I know I’ve linked to CD III’s “Get Tough” before, but while listening to the song earlier this morning it occurred to me that CD III embodied a big-tent progressivism that was in many respects ahead of its time. While focused on the cost of living and unemployment and crime, familiar issues for an urban audience (and indeed, for an audience of Humphrey-Johnson labor-liberals), the trio also spent a good deal of time addressing what they saw as a looming ecological catastrophe and the threat posed by both horizontal and vertical nuclear proliferation. Van Jones has been rightly praised for his explicit effort to link the civil rights and social justice agendas to the environmental agenda, a key ideological innovation for the center-left. But could it be that CD III beat him to the punch?
Starting at 1:38:
We’ve got to do something soon, we’ve got to do something fast
Way it’s going now, this world won’t last
We’ve got atomic bombs, and nuclear plants
We’ve got to get back to nature or this world won’t last!
We’ve got to sit, we’ve got to talk, we’ve got to compromise!
We’ve got to keep together, make the world realize that the end of the world is coming
and you’ve got to do the best you can everyday!
To be sure, I’m not comfortable with either the alarmism or the excessively dovish posture of CD III, which smacks of moral equivalence, and I tend to think of nuclear power as an attractive if expensive tool in efforts to reduce carbon emissions. That said, I think there is no denying the moral seriousness of CD III. Honestly, this is one of the best songs I’ve ever heard.
I’ve highlighted the line about compromise, which brings to mind Barack Obama’s vaunted pragmatism, discussed in Chris Hayes’ cover story in the latest issue of The Nation. Note that the hip-hop political sensibility has not historically been very conciliatory. Rather, it has veered between an assertive nationalist politics and a tough-minded materialism, to simplify matters. One important exception was Naughty by Nature’s decidedly contrarian endorsement of Texas billionaire H. Ross Perot in the 1992 presidential election. For whatever reason, these “Illtown” natives decided that the rapidly deteriorating fiscal picture was the paramount issue that year. I remember watching the endorsement on local television and thinking that something really weird was going on.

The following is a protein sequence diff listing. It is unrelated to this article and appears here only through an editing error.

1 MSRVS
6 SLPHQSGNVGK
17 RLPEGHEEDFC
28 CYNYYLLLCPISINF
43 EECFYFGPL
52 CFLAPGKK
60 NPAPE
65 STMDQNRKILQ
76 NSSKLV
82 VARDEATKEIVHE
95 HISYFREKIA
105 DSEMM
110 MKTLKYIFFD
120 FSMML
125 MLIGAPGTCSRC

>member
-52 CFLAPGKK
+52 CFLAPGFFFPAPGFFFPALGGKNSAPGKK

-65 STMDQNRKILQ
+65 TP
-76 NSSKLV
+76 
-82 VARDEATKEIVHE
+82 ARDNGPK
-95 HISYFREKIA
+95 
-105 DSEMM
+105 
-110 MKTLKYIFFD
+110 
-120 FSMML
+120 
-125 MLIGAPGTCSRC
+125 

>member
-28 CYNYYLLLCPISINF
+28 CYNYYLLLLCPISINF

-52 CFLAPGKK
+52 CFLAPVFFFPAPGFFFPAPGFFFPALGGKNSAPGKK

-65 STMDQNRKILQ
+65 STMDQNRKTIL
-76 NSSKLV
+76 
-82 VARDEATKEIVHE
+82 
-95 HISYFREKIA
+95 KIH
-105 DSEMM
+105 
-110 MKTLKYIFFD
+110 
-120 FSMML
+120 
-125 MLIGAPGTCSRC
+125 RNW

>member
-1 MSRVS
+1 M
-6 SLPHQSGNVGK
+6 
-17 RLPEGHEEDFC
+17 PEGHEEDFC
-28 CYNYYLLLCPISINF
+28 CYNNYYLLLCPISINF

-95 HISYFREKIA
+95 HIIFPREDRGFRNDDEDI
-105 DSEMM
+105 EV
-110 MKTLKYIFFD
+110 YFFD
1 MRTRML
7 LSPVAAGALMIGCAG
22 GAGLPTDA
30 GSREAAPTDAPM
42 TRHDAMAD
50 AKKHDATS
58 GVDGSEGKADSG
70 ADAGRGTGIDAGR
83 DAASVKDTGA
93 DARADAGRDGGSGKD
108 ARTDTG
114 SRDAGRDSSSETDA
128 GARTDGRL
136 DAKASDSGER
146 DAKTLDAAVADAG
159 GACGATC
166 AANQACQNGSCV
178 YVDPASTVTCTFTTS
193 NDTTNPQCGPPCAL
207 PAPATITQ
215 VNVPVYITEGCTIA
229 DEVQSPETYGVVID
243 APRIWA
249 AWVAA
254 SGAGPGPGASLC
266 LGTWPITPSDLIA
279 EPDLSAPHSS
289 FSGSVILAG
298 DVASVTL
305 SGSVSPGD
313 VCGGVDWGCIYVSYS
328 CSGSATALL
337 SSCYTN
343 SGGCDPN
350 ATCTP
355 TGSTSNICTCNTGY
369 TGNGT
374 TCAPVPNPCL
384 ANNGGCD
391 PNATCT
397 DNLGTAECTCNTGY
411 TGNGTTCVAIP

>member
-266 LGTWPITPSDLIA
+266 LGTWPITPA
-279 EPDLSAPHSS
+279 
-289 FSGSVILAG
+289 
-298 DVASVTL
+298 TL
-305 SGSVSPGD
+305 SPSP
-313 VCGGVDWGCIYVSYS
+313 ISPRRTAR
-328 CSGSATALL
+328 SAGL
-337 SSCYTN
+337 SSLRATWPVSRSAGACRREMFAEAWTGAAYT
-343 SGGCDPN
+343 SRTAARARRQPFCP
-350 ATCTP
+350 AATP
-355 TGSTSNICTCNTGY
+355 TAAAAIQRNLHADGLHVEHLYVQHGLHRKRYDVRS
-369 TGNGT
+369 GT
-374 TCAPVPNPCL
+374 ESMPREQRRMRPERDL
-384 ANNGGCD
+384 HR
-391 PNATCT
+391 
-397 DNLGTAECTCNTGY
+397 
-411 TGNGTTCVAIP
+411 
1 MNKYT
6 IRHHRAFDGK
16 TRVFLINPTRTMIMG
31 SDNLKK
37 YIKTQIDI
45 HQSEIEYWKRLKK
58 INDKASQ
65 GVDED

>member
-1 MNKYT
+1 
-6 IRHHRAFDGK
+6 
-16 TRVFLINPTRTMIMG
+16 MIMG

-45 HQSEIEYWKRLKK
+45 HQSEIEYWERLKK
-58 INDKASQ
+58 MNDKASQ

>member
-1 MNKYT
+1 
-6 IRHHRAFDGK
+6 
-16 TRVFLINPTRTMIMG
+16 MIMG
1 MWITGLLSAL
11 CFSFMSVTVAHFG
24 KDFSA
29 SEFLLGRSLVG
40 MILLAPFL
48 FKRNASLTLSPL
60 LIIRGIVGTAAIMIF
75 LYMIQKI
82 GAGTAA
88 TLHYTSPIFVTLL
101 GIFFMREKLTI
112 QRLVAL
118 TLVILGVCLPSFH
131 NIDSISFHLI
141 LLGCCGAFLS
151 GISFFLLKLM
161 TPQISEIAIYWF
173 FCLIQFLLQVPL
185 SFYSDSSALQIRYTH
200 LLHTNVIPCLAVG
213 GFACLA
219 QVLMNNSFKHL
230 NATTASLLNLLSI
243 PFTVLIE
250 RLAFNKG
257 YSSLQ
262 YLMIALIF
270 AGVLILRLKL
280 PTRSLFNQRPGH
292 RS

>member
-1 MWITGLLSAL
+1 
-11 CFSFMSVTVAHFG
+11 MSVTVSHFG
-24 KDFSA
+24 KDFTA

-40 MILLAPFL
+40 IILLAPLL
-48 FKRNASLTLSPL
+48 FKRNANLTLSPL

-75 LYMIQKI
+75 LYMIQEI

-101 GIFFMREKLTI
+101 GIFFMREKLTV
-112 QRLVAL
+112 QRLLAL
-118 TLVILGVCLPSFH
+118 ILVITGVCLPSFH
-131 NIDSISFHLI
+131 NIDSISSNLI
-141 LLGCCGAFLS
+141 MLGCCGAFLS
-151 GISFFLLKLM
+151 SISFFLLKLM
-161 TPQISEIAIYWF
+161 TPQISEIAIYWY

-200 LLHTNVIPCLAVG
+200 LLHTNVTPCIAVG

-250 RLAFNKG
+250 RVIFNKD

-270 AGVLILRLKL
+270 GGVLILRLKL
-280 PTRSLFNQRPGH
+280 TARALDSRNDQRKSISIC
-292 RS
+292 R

At the time, I remember liking Jerry Brown. Bill Clinton seemed fishy to me. And I liked the sound of “Governor Moonbeam,” which suggested some science-fictional edge to Brown’s populist brew.
As he campaigned in various primary states, Brown would eventually expand his platform beyond a policy of strict campaign finance reform. Although he would focus on a variety of issues throughout the campaign, most especially his endorsement of living wage laws and his opposition to free trade agreements such as North American Free Trade Agreement (NAFTA), he mostly concentrated on his tax policy, which had been created specifically for him by Arthur Laffer, the famous supporter of supply-side economics who created the Laffer curve. This plan, which called for the replacement of the progressive income tax with a flat tax and a value added tax, both at a fixed 13% rate, was decried by his opponents as regressive. Nevertheless, it was endorsed by The New York Times, The New Republic, and Forbes, and its raising of taxes on corporations and elimination of various loopholes, which tended to favor the very wealthy, proved to be popular with voters. This was, perhaps, not surprising, as various opinion polls taken at the time found that as many as three-quarters of all Americans believed the current tax code to be unfairly biased toward the wealthy.
Wow. I remember that Brown had an eccentric tax plan — but this sounds pretty decent. Very similar to the Graetz plan, and inferior only in that it didn’t allow for a generous exemption to the income tax, which you could easily make a surcharge on relatively high earners (as in the Graetz plan). Granted, the rest of Brown’s program comes across as less appealing to the pro-market types. Yet the case can be made that unilateral free trade is preferable to preferential trade agreements like NAFTA, and the feds can’t do much about state and local living wage laws.